Windsor's mayor took to Facebook Wednesday night to call out a city councillor for making "irresponsible and completely untrue" remarks that could scare people away from the downtown core. ​

While speaking with Windsor Star about council's recent decision to spend $750,000 to refurbish a 99-year-old trolley,  Ward 3 councillor Rino Bortolin is quoted as saying: "When I have to continually go back to residents and say there is no money for a $3,000 alley light where that person got beat up and raped last week, it's hard."

In a post on his official mayoral Facebook page, Drew Dilkens said "city councillors have a responsibility to present facts to their constituents" and that Bortolin's comments could not be "left uncorrected."

Dilkens said police have not received any reports of sexual assault in alleys in the past week or "any time this year for that matter!" He added "using false allegations of public safety to score political points is just plain wrong."

Councillor says mayor missed the point

Bortolin volleyed the mayor's accusation right back at him Thursday, saying it was "unfortunate" the mayor chose to "focus on the politics" rather than the sentiment of his words.

"Could I have been wiser with my words? For sure, there's no doubt about that, but these are the perceptions and frustrations that residents feel on a daily basis," he said.

Dilkens said the Facebook post is the same as a statement from the mayor's office and that he was motivated by concern people will get the wrong impression of downtown.

"I don't want any member of the public to think it's unsafe downtown, the city of Windsor is not putting money in the right places and rapes are happening downtown," he said. "I would never, ever talk about rape anecdotally like (Bortolin) did, if that's what he suggested he's doing."

Frustration festering downtown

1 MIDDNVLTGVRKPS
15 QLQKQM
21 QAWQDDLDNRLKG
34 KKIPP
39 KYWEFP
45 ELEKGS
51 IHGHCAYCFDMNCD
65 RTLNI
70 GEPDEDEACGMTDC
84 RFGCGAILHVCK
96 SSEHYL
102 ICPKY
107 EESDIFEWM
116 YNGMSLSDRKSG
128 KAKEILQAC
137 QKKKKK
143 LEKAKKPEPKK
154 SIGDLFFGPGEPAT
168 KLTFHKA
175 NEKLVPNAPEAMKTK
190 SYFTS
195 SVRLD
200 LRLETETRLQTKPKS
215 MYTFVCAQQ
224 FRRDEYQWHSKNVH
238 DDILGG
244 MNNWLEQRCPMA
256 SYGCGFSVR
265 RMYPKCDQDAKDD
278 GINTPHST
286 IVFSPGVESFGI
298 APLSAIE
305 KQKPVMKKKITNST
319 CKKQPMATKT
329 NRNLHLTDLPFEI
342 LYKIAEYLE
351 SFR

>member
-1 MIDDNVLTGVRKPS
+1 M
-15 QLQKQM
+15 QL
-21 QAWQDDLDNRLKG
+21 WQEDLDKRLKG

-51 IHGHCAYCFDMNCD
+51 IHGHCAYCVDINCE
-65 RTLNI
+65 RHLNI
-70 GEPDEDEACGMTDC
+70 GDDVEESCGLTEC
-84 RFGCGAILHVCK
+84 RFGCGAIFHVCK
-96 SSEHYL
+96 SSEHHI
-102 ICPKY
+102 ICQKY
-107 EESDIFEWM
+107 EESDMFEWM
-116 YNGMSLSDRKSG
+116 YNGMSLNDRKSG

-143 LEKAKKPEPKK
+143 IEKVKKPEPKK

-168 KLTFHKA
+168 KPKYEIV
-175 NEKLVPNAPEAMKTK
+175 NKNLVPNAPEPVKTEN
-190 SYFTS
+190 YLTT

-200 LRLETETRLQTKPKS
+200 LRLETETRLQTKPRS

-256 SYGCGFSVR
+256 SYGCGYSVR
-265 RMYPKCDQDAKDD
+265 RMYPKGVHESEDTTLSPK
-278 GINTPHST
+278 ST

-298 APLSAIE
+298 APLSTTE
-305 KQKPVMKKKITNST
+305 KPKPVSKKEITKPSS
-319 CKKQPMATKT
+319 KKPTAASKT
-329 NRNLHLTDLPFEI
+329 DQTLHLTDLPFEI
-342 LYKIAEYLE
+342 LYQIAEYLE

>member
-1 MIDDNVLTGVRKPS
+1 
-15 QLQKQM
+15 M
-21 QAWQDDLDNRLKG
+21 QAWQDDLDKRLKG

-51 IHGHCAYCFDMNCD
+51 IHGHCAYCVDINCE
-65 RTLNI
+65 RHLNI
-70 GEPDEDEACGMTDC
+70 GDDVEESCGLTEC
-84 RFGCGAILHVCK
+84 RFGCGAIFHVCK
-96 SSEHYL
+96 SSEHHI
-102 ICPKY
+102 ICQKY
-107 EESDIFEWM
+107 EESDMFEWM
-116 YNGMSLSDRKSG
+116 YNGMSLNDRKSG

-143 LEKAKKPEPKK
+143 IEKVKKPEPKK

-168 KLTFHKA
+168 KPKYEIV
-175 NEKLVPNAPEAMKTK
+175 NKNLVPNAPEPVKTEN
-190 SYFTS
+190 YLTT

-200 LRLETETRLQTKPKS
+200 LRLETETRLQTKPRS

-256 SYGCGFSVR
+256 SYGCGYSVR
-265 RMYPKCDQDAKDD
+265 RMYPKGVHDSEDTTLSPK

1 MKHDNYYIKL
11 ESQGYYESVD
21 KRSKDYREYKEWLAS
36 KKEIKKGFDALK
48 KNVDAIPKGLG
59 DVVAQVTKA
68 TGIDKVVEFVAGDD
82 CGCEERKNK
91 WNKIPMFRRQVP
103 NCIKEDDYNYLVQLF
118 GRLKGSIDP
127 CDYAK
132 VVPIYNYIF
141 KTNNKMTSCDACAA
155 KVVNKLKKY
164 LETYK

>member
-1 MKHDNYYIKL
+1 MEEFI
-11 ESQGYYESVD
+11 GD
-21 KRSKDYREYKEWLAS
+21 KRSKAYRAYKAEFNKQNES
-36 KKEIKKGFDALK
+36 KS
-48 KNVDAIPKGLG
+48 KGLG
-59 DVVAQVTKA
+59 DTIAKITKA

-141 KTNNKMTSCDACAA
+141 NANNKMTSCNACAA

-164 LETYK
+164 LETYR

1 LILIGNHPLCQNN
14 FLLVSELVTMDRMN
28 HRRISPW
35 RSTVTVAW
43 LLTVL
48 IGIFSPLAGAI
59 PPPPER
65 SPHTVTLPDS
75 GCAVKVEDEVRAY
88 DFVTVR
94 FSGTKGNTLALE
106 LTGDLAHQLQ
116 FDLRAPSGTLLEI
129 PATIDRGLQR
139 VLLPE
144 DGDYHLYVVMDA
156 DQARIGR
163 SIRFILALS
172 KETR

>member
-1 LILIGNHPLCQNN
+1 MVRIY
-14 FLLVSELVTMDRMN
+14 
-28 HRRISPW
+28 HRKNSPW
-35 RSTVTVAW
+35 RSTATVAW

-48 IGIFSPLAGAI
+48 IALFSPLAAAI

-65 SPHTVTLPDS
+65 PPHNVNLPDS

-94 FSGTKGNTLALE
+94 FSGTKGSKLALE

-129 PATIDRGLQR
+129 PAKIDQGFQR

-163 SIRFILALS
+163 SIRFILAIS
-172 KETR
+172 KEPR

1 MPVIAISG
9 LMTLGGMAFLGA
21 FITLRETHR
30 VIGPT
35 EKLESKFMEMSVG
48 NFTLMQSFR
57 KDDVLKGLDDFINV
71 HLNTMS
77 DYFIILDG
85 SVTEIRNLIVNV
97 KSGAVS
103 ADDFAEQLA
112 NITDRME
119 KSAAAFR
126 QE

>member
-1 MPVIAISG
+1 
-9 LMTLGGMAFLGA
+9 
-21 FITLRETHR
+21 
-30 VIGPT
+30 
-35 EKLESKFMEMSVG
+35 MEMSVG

Bortolin acknowledged he should have clarified he was not speaking about a particular sexual assault, but was instead providing examples of the types of violence downtown residents fear in dark alleys.

"Crime, security and safety are major issues in the core and we're choosing to talk about the words councillors are using," he said, adding he's frustrated because he constantly has to tell his constituents there's no money for small improvements while millions are spent on "legacy projects."

Coun. Rino Bortolin

Coun. Rino Bortolin said if the mayor is serious about safety in the downtown core he would set aside funding for alley lighting. (Derek Spalding/CBC)

If Dilkens really does take safety and security seriously, Bortolin added,  "let's put our money where our mouth is and start actually making changes in the core."

Bortolin said there's still about $500,000 remaining from the $7.2M originally set aside for a parking garage — even after $1.5M was spent on Christmas lights for Jackson Park and hundreds of thousands on other projects including the streetcar — that could be used to brighten up downtown.

"I would challenge (Dilkens)  to bring forward a report, similar to what he did for the trolley or the Christmas lights ... skipping all of the long, process and committee work that would allocate $300,000 to improve alley lighting in the downtown core," said Bortolin, adding that would be enough for dozens of dangerous locations.

"Councillor Bortolin also has a ward fund ... and he can direct $3,000 for an alley light where he thinks one is appropriate." - Mayor Drew Dilkens

"For a fraction ... of what the Christmas lights cost for a month in December we can light up 100 locations in the downtown core, why aren't we doing that?"

Dilkens called on Bortolin to present council with police data showing where lighting could help stop crime if he wants to see more lights downtown.

"Councillor Bortolin also has a ward fund, like every councillor does and he can direct $3,000 for an alley light where he thinks one is appropriate," said the mayor. "There's nothing wrong with that."